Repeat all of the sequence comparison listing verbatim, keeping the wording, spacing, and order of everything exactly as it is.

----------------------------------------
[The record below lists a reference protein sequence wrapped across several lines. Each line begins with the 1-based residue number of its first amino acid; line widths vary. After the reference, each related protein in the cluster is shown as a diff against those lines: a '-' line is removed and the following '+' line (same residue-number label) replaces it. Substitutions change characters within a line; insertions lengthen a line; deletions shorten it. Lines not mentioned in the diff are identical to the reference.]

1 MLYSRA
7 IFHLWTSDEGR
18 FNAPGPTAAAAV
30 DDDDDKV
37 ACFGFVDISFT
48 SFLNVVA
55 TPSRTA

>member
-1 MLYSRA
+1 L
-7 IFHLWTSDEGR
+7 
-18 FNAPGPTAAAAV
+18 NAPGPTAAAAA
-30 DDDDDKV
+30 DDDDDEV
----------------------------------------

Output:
[The record below lists a reference protein sequence wrapped across several lines. Each line begins with the 1-based residue number of its first amino acid; line widths vary. After the reference, each related protein in the cluster is shown as a diff against those lines: a '-' line is removed and the following '+' line (same residue-number label) replaces it. Substitutions change characters within a line; insertions lengthen a line; deletions shorten it. Lines not mentioned in the diff are identical to the reference.]

1 MLYSRA
7 IFHLWTSDEGR
18 FNAPGPTAAAAV
30 DDDDDKV
37 ACFGFVDISFT
48 SFLNVVA
55 TPSRTA

>member
-1 MLYSRA
+1 L
-7 IFHLWTSDEGR
+7 
-18 FNAPGPTAAAAV
+18 NAPGPTAAAAA
-30 DDDDDKV
+30 DDDDDEV